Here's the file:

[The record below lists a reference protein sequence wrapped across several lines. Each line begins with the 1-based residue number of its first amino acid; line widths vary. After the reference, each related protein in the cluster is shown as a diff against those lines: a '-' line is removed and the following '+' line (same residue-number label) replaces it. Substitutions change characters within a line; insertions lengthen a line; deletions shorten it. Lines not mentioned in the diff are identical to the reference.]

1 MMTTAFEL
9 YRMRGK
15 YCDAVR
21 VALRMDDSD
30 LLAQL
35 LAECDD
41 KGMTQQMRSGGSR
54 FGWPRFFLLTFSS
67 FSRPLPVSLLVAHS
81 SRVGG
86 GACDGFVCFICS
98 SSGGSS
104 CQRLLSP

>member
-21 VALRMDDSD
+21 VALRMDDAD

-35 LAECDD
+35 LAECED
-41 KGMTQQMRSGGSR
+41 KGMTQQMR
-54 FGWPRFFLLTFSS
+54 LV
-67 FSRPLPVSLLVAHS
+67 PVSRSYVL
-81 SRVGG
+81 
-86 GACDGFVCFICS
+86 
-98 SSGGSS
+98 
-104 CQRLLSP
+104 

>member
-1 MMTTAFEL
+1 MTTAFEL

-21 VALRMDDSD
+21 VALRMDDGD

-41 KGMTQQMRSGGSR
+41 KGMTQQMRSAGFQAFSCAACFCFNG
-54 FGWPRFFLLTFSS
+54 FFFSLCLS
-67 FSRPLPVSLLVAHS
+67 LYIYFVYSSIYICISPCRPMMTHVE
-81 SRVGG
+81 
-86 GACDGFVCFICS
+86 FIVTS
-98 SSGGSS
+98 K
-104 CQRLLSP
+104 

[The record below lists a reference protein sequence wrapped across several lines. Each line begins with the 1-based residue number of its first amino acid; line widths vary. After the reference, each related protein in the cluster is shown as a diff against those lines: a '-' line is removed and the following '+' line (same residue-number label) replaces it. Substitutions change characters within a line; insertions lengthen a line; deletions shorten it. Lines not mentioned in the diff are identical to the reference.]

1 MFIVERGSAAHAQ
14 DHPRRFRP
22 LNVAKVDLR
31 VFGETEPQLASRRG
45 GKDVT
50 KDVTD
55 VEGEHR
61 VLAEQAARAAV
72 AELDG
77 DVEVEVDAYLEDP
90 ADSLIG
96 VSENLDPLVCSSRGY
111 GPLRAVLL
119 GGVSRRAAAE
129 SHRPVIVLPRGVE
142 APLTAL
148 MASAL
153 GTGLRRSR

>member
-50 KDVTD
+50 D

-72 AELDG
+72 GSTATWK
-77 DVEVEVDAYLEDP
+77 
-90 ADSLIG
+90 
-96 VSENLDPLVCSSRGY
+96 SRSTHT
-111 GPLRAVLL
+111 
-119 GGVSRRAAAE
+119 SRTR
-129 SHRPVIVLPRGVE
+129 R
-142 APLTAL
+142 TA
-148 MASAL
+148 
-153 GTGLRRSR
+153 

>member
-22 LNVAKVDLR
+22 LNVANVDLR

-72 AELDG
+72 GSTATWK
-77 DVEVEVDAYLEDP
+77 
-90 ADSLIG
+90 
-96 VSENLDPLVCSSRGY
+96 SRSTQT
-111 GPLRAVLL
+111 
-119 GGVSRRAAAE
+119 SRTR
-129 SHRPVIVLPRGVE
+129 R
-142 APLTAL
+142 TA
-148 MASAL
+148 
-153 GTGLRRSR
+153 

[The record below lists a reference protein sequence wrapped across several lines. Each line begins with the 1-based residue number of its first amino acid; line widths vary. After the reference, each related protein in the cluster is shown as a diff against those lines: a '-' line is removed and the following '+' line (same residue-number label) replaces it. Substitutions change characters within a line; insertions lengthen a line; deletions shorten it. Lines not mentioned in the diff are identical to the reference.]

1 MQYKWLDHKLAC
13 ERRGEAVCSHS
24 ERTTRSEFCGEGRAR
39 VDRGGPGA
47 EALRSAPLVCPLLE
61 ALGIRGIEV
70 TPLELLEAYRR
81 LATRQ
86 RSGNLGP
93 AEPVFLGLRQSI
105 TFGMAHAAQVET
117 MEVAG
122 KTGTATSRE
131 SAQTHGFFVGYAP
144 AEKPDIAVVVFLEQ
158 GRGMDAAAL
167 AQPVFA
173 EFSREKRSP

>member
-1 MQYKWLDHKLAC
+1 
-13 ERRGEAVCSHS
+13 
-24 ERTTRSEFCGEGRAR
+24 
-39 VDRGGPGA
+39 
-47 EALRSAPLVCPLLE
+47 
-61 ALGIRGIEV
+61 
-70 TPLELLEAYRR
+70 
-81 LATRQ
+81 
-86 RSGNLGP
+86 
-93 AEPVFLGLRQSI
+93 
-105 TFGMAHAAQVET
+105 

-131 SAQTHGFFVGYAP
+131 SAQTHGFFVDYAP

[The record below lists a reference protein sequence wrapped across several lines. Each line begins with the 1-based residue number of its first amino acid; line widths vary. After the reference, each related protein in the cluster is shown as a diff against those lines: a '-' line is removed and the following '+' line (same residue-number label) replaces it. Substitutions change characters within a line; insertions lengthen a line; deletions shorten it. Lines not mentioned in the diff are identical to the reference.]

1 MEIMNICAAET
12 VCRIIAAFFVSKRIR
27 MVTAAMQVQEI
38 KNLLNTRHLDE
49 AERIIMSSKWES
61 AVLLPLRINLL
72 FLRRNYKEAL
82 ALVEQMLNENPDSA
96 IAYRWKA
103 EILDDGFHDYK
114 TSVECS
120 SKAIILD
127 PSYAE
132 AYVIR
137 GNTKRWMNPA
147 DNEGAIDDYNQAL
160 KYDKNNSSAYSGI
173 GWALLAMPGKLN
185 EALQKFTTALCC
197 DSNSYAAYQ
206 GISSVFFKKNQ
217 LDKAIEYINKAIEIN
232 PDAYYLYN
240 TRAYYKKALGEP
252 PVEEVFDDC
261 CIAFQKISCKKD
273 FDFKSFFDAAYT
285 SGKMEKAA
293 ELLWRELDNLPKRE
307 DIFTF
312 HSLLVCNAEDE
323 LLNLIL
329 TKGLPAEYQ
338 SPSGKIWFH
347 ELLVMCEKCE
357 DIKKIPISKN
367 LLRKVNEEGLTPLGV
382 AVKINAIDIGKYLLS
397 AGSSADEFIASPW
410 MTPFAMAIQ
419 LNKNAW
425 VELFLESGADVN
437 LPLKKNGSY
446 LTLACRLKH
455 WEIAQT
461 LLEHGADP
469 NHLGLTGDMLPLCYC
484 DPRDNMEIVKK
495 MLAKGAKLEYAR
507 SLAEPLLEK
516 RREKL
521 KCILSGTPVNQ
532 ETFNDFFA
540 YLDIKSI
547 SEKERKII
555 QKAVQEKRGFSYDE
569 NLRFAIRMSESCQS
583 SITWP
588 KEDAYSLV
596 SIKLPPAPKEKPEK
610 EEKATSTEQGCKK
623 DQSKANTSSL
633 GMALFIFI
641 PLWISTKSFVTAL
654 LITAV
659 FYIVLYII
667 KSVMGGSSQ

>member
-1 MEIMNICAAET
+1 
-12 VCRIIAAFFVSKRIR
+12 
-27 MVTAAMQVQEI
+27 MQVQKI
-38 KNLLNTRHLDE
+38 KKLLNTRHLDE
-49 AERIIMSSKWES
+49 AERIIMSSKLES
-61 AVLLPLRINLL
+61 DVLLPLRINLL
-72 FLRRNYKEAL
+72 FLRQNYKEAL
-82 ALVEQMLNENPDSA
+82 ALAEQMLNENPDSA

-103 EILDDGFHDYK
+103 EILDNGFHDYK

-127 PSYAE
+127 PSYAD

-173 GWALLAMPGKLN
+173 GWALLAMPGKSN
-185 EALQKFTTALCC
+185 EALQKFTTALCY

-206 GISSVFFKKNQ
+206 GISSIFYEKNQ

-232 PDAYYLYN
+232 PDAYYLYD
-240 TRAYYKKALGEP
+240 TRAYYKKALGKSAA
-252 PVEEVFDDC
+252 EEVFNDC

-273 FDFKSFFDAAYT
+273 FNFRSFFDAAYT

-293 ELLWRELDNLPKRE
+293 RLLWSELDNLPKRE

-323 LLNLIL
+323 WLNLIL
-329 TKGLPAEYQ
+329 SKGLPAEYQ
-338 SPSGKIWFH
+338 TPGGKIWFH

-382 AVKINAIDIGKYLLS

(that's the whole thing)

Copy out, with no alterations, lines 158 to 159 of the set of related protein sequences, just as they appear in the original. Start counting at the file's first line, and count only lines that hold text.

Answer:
-105 TFGMAHAAQVET
+105 